So Angry He’s Blacked Out

, , , , | Right | September 18, 2019

(I work at a call center doing customer service and technical support for a major sports organization. We offer an online streaming service for customers to watch the games live, which is subject to what are known as “blackouts.” What this means is that the individual sports teams sell the rights to their games to the sports networks, like FOX Sports or ESPN, and the networks then have the exclusive broadcasting rights to those games in that area. This means that we cannot stream those games to customers in that market. Our service determines your location based on your IP address and blacks you out from the correct teams. On occasion, a person is blacked out incorrectly due to the Internet connection being routed through a different location than they are currently in. If this is the case, we can manually input the person’s location so they can watch the game they want to watch. There are a lot of customers who are very upset about the blackout policy because often, the blackout area extends beyond the actual area the game is broadcast to. I can understand this frustration, and I’m used to dealing with callers who are upset by the blackout policy. However, this call stands out as one of the most ridiculous calls I have EVER taken on the subject.)

Me: “Thank you for calling [Sports Organization]. My name is [My Name]. Are you a registered user?

Customer: “I want to speak to a manager right now!”

Me: “All right, sir, I can definitely get you a manager on the line. May I please have your email address so I can pull up your account first?”

Customer: “Well, I want to complain about these blackouts! I’m in [City] and I’m being blacked out from [game that he shouldn’t have been blacked out from]. I want to talk to a manager right now!”

Me: “I apologize for the inconvenience, sir, and I definitely understand your frustration. Give me just one moment to pull up your account.”

Customer: “Why do you guys do these darn blackouts? It’s inconvenient and you need to stop it!” *continues ranting while I pull up his account and look over the information*

Me: “I definitely understand your frustration, sir. Who—”

Customer: *interrupting me* “No, you don’t! I want to know why I’m being blacked out from [game]! I’m in [City nowhere remotely near either of the teams]! I can’t watch the game on the television and you’re blacking me out! You need to stop it!”

(I am beginning to suspect that the customer has been incorrectly blacked out based on where he said he was and what game he was trying to watch.)

Me: “Sir, if you’ll just give me one moment to look into this, I can check the blackouts in your area. What is the zip code you are currently located in?”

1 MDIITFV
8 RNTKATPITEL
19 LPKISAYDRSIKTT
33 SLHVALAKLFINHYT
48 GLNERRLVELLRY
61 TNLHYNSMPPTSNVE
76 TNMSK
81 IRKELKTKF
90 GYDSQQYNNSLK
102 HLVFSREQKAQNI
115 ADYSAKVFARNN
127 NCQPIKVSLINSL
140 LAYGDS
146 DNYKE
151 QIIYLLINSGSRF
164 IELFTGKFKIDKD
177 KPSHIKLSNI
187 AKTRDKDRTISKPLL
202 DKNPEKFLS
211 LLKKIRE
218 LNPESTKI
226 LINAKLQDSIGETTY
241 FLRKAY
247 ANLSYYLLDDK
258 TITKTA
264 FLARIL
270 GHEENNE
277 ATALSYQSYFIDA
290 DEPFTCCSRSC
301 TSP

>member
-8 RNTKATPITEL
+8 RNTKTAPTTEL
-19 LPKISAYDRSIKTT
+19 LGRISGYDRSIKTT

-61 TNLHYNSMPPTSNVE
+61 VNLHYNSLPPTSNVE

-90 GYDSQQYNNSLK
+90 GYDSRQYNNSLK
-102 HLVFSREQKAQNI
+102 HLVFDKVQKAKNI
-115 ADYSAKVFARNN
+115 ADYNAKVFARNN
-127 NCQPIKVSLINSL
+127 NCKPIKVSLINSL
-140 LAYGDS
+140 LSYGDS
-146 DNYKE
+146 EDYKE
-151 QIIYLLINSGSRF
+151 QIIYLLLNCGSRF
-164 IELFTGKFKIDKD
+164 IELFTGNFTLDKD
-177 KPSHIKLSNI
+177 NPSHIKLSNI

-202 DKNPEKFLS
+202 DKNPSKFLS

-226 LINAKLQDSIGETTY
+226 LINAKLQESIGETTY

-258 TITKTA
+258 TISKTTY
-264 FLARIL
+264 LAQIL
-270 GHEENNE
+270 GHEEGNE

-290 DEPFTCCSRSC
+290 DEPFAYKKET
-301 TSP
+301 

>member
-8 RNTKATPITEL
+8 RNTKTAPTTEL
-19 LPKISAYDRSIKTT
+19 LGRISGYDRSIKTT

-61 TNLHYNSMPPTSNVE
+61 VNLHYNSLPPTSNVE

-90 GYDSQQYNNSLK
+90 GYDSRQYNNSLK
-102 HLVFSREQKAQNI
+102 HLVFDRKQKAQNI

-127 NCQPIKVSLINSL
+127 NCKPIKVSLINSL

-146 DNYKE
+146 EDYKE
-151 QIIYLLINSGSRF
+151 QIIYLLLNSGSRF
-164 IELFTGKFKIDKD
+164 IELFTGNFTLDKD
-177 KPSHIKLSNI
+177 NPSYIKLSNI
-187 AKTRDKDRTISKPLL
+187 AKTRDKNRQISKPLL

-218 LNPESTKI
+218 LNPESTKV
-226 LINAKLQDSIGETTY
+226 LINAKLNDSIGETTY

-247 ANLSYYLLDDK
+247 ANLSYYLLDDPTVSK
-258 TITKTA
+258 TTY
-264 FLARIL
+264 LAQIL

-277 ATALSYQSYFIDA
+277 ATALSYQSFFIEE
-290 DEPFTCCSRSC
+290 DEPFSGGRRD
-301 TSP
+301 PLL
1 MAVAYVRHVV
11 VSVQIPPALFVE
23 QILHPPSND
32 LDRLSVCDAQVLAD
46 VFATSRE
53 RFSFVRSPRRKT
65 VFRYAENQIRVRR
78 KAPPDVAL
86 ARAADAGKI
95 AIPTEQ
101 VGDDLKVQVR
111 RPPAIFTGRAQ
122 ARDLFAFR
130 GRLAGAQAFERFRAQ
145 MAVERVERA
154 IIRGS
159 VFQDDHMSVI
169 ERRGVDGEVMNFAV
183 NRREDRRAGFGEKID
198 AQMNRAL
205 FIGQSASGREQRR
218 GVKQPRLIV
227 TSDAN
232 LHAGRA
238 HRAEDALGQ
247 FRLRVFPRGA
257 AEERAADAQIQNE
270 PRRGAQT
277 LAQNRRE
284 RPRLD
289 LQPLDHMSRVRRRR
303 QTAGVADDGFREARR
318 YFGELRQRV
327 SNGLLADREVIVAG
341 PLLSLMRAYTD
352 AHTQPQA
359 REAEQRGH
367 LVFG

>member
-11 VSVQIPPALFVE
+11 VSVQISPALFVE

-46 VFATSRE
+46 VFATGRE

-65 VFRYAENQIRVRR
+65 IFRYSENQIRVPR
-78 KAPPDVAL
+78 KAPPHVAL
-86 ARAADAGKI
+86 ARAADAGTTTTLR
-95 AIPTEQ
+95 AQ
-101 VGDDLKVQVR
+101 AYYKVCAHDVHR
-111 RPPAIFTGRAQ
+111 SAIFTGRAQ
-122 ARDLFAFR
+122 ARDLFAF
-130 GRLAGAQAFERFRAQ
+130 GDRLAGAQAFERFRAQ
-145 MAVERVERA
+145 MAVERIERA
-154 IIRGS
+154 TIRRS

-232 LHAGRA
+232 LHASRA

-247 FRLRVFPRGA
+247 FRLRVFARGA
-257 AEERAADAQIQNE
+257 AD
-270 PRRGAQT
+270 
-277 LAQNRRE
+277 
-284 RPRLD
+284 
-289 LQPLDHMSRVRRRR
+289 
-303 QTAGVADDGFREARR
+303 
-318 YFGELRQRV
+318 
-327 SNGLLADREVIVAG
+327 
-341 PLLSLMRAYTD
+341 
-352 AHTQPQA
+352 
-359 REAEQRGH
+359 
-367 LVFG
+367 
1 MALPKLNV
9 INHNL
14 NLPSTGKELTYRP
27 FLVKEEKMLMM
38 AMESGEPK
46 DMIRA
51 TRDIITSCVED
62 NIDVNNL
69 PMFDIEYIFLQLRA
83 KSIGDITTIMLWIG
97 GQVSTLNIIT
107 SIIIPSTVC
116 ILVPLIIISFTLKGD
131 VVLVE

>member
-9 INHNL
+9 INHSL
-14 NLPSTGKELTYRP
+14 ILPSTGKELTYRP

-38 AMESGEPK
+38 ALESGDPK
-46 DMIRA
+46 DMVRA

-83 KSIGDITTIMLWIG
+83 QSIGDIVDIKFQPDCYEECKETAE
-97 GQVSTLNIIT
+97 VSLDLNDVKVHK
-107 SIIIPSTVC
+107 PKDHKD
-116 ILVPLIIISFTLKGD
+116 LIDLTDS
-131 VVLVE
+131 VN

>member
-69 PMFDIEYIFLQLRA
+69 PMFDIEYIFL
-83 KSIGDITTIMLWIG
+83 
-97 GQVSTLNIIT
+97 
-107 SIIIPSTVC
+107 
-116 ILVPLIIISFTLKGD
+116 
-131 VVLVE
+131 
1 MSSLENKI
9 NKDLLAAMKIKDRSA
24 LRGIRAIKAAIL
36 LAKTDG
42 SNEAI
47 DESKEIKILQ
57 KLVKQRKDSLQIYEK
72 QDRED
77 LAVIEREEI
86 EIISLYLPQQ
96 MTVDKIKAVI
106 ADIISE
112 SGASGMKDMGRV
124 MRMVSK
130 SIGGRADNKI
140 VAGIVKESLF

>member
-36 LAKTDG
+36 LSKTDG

Customer: *gives zip code* “Now, why do you black people out in the first place? It’s inconvenient and you need to stop it! When I was in [State], I was blacked out from watching [Team], and now I’m in [Other State] and I’m blacked out from [Team that he shouldn’t have been blacked out from]. You need to stop it! You need to stop blacking people out right now!”

Me: “Well, sir, the reason that the blackouts occur is that the teams sell the rights to their games to local sports networks, such as FOX Sports and ESPN. The networks then determine the area that is blacked out from each individual team.”

Customer: “So what? You need to stop it! You need to stop making deals with the networks and let us watch our games!”

Me: “I apologize for the inconvenience, sir. Sometimes, an Internet connection is routed through a different location than it is actually in. When this happens, the website reads you as being in a different location than you actually are. In your case, this seems to be happening. If you’ll let me, I’d be happy to help you and get you watching your game.”

Customer: “You need to stop it! You need to stop blacking people out because of some insignificant deal you’ve made with some insignificant networks! You need to stop it!”

(After about fifteen minutes going on like this, in between which I manage to get him to give me the necessary information to manually input his location, I finally get him watching his game.)

Me: “Is there anything else I can do for you tonight?”

Customer: “Yes, you can tell your boss to stop blacking people out! The number of people who are out to screw the networks is so small it’s insignificant, and you need to stop it!”

Me: “I will definitely notate your concerns in my notes from this call, sir. [Sports Organization] does read these notes, so they will be made aware of your concerns. Now, is there anything else I can do for you tonight, sir?”

Customer: “Yes, you can put lots of capital letters in your notes! You need to stop it!”

Me: “Well, thank you very much for calling [Sports Organization]. You have a great evening.”

(Note, from that entire fifteen-minute call, my notes read as follows: “Customer was very frustrated with the blackout policy and was yelling that we needed to stop making deals with the sports networks.” I then detailed the steps I took to get him watching his game. Also note that even if the customer had spoken with a manager, the manager would not have been able to do anything more than I did for the customer. This policy is due to multi-million-dollar contracts that we have made with the sports networks and it is highly unlikely it will change any time soon.)

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